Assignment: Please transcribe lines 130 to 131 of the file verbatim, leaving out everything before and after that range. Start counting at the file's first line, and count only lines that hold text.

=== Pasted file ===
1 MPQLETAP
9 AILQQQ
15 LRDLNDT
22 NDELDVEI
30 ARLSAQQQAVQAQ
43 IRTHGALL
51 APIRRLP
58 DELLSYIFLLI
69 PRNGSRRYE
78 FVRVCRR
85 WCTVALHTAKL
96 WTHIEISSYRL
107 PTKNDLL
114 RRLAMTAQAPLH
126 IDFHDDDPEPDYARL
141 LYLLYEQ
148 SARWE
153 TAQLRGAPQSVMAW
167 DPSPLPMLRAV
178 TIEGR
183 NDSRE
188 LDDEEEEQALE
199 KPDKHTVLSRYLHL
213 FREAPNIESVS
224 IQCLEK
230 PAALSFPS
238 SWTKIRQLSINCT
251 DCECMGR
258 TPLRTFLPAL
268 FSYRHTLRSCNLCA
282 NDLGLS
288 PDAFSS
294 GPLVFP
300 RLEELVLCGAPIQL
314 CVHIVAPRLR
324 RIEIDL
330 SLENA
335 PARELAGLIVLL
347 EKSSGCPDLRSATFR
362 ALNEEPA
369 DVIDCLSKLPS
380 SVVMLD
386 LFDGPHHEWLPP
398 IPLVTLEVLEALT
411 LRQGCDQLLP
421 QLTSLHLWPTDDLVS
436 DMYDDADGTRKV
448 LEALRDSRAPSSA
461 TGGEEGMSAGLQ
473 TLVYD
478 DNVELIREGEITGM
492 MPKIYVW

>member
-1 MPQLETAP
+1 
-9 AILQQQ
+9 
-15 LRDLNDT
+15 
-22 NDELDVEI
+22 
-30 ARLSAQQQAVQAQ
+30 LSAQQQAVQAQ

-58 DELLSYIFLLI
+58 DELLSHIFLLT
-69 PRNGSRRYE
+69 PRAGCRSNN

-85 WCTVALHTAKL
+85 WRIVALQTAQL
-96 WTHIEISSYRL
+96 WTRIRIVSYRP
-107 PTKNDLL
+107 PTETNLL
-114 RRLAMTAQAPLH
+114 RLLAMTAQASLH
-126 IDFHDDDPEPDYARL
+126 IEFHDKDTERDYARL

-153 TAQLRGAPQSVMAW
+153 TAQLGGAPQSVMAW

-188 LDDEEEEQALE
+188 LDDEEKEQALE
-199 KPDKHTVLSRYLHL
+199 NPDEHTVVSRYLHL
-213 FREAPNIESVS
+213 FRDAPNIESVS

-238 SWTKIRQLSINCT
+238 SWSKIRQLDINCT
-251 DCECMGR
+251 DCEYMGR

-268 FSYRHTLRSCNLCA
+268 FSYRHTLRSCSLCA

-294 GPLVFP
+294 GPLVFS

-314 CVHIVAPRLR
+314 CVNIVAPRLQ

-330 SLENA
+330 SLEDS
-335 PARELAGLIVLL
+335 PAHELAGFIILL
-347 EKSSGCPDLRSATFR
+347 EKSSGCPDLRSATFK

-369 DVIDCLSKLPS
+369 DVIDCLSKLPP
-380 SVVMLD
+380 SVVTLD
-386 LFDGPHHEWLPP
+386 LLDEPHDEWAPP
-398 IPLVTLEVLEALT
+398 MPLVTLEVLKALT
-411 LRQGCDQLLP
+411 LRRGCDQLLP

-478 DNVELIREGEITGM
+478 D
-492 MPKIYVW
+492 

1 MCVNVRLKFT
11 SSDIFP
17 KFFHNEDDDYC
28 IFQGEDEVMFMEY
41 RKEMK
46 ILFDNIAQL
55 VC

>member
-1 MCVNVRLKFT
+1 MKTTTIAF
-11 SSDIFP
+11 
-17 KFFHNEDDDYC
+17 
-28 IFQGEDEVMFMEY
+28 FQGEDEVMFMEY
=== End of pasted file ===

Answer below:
-28 IFQGEDEVMFMEY
+28 FQGEDEVMFMEY